Figure 4: Median  profile measured (black line) with microthermal sensors mounted on balloons (from Trinquet et al. 2008) and simulated with the Meso-NH mesoscale model with the low-horizontal resolution (blue line) and the high-horizontal resolution (red line), computed over the 15 nights. Up: from the ground up to 200 m. Down: from the ground up to 20 km. Simulations are considered in the temporal range 12:00-16:00 UTC. Units in m.

4 Conclusions

In this paper simulations of the  profiles related to all the 15 nights for which measurements done at Dome C in winter are available, have been compared to measurements. We conclude, that, in the present configuration, the Meso-NH model with the ’Astro-Meso-NH’ package provides excellent estimates of the optical turbulence at Dome C, from a qualitative as well as quantitative point of view, if used in the high resolution mode. All the conclusions achieved in Lascaux et al. (2009) remains unchanged. However we clearly put in evidence, in this paper, the positive impact of the new numerical configuration of the model Meso-NH on the forecast of the optical turbulence, especially for the surface layer thickness and the total and free atmosphere seeing. In synthesis, the Meso-NH model provides:
(1) a simulated mean surface layer thickness = 44.2 6.6 m versus the observed = 35.3 5.1 m.
(2) a simulated median total seeing = 1.7 0.21 arcsec versus the observed = 1.6 0.2.
(3) a simulated median free atmosphere seeing = 0.30 0.17 arcsec versus the observed = 0.30 0.20.

We are now ready to apply this model to other antarctic regions and to explore the optical turbulence features on others potential interesting sites such as Dome A, South Pole, or even Ridge A, in order to perform sites inter-comparison and identify the best location for astronomical applications.

Acknowledgments

This study has been funded by the Marie Curie Excellence Grant (FOROT) - MEXT-CT-2005-023878. The Meso-NH model is initialized with European Centre for Medium-Range Weather Forecasts (ECMWF) GRIB files. Access to ECMWF products is authorized by the Meteorologic Service of the Italian Air Force. We also thank the CNRM-LA Meso-NH user support team.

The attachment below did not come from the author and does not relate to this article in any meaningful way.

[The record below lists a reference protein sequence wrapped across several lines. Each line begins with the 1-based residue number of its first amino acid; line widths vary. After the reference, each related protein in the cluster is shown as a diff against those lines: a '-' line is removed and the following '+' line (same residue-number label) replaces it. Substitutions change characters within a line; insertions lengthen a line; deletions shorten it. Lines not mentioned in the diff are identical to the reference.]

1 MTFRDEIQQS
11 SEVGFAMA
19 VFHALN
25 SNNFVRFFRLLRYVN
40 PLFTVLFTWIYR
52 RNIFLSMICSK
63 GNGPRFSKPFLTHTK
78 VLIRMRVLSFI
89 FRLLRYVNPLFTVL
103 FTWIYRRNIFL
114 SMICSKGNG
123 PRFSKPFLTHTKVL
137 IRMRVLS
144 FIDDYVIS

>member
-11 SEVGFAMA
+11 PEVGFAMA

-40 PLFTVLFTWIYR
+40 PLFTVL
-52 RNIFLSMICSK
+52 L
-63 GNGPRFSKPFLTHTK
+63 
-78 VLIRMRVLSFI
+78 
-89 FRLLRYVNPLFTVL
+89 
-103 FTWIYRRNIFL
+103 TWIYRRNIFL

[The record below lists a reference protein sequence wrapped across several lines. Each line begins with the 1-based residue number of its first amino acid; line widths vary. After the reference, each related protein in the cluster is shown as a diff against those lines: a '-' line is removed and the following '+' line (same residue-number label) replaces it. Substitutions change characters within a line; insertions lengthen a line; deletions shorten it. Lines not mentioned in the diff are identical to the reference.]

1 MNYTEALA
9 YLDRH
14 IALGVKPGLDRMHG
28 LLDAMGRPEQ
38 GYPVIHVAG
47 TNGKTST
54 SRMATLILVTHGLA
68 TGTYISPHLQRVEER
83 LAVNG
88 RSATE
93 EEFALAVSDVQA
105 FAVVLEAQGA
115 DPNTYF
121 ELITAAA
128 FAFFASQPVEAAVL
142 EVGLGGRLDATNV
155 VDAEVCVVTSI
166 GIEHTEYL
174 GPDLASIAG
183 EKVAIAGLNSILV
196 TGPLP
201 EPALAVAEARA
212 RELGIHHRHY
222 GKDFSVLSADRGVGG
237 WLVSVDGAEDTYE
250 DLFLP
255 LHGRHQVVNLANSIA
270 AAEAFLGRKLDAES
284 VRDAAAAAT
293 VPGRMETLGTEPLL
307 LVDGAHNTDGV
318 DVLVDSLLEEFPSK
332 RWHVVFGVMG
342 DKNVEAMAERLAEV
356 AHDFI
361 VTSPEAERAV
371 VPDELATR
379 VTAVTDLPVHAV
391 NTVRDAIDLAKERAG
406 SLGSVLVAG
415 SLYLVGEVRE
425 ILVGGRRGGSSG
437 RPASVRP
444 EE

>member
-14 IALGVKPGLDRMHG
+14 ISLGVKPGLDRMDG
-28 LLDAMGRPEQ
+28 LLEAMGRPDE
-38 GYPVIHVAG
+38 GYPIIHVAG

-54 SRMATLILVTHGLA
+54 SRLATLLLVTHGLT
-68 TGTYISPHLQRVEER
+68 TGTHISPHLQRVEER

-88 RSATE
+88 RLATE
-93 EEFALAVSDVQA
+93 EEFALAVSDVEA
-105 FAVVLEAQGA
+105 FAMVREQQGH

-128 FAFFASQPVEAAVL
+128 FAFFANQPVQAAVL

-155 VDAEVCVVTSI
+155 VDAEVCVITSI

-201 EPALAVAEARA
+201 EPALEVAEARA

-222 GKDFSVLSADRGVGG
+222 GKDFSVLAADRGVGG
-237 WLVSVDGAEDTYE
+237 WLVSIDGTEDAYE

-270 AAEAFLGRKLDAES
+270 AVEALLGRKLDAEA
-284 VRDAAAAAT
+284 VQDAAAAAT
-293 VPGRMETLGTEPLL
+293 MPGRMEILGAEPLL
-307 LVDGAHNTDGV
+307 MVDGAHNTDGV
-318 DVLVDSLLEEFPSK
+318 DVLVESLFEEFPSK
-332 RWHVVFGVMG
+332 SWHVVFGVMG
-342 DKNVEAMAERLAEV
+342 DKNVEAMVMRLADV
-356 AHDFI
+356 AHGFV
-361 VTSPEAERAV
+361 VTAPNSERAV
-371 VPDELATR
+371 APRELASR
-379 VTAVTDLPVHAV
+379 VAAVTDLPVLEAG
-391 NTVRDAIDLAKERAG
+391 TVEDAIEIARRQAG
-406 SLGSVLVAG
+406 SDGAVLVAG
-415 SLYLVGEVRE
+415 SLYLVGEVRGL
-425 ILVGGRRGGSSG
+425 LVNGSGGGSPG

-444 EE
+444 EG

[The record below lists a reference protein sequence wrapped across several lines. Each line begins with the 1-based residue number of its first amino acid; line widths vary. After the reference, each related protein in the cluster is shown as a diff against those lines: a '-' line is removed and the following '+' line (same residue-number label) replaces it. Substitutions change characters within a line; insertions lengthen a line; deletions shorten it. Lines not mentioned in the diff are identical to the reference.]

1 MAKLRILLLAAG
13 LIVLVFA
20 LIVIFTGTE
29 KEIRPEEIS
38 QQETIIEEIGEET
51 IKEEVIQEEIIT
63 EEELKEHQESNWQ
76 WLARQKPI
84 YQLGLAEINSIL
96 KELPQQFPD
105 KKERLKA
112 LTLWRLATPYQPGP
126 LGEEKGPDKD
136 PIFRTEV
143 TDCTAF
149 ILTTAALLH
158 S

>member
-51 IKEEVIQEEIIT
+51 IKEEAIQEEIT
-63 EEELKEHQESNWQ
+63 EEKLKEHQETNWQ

References

  • Lascaux et al. (2009) F. Lascaux, E. Masciadri, J. Stoesz and S. Hagelin, MNRAS, 398, 1093, 2009
  • Le Moigne et al. (2009) P. Le Moigne, J. Noilhan, E. Masciadri, F. Lascaux and I. Pietroni, Optical Turbulence - Astronomy meets Meteorology, Conference Proceedings, Edited by E. Masciadri & M. Sarazin, Imperial College Press, 165, 2009
  • Liu et al (2001) H. Liu, K. Jezek, B. Li and Z. Zhao, Digital media, National Snow and Ice Data Center, Boulder, CO, USA, 2001
  • Masicadri et al. (1999a) E. Masciadri, J. Vernin and P. Bougeault, 1999a, A&ASS, 137, 185
  • Masciadri et al. (1999b) E. Masciadri, J. Vernin and P. Bougeault, 1999b, A&ASS, 137, 203
  • Masciadri and Jabouille (2001) E. Masciadri and P. Jabouille, 2001, A&A, 376, 727
  • Masciadri et al. (2004) E. Masciadri, R. Avila and L. J. Sanchez, 2004, RMxAA, 40, 3
  • Masciadri and Egner (2006) E. Masciadri and S. Egner, 2006, PASP, 118, 849, 1604
  • Trinquet et al. (2008) H. Trinquet, K. Agabi, J. Vernin, M. Azouit, E. Aristidi and E. Fossat, 2008, PASP, 120,864, 203